There is a very clever reason behind this division of the company’s investment capital in units. I’ll explain the reason in just a minute.
Now, after one year, if the mutual fund decides to distribute the profit from its earnings, it will give a dividend. For instance, if the fund decides to distribute a 20% cash dividend, the dividend will be distributed proportionately among investors. For instance, since you invested Rs. 2,000, you are going to get 20% of your investment amount.
Basic maths here. You will get Rs. 400. No big deal. Someone who invested Rs. 3,00,000 will get Rs. 60,000.
Advantages and Disadvantages of Investing in Mutual Funds in Nepal
1) Managed by experienced fund managers. Although they are not perfect, they are certainly better-informed than a newbie who knows nothing.
2) Gives better returns than depositing money in a bank account. The dividend is generally higher than the interest rate on savings. However, understand there is a certain level of risk involved. Your money is safer in a bank account.
3) Teaches a lot of lessons for those who want to enter the stock market. Useful for testing the water.
4) The par value (cost price) of each unit is very low, i.e. Rs. 10. Thus, you can invest in mutual funds with a small amount of capital.
5) Mutual Funds are legally required to reduce risk by investing in a diverse set of assets. Thus, they help to minimize the losses in a down trending market. Inexperienced people who directly enter the stock market may lose heavily at such times.
1) Because mutual funds can’t invest with aggressive (but potentially rewarding) strategies, they can’t fully capitalize on a bull market. Thus, investing in top NEPSE companies gives higher profit than in mutual funds.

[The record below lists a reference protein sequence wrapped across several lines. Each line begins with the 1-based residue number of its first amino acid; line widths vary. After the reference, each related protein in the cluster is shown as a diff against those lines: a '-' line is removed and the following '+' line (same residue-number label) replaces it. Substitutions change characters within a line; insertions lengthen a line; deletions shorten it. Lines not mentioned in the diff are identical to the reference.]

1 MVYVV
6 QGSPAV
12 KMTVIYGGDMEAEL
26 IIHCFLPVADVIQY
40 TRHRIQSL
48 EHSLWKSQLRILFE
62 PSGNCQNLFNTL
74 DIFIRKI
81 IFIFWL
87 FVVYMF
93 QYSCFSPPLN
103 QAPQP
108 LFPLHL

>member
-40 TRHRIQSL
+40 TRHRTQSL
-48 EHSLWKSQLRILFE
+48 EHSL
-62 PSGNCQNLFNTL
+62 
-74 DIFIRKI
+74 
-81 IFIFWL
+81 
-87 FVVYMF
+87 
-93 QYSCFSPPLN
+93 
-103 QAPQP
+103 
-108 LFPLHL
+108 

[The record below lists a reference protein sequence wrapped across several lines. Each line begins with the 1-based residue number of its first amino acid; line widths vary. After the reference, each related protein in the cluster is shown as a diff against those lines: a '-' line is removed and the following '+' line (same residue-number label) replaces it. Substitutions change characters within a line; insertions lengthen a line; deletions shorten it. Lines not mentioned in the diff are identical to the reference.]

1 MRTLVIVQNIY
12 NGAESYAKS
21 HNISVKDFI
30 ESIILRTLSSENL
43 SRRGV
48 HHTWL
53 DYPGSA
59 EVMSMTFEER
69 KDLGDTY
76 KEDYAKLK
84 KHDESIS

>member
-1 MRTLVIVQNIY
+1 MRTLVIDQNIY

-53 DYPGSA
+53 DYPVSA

2) If you have learned an investment strategy, it is wise to invest on your own. This is because for the same amount of market gains, mutual funds give lesser returns. They have to take money away for office expenses, staff salaries, etc.
3) If you ask some investors in Nepal, they’ll tell you that mutual funds are just a way for banks to give huge salaries to the “expert” fund managers. This is because the performance of mutual funds in Nepal are less-than-satisfactory.
4) As an individual investor, we can invest more during bullish times and stay on cash during bearish cycles or trend reversals. However, mutual funds have to stay invested at all times. Thus, they cannot avoid market downtrends like an individual investor.
Enough bitching about mutual funds. I’ll just mention the returns of mutual funds in Nepal. Study their performance and judge for yourself.
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Mutual funds distribute dividend at the end of every fiscal year. While writing this, Nepal is currently in the fiscal year 2077/78. Although our year ends in Chaitra, a fiscal year actually ends in Ashad.
As you can see, a lot of the funds did not exist two or three years ago. You can also see the minimal returns that they have given so far, with a few exceptions.
However, I must mention that NEPSE was in a bearish phase during this time period. Thus, it is logical that mutual funds also provided a diminished returns.
Since many investors believe that NEPSE has already entered a bull phase, we can expect these mutual funds to improve their returns. However, do not expect a game-changing performance. Mutual funds will never beat the overall market because of the limitations discussed in the demerits above.
Although I am saying all this, I also invested in a mutual fund immediately after I made my Demat account and Meroshare. Needless to say, the fund is in loss even at a time when NEPSE has been decisively bullish.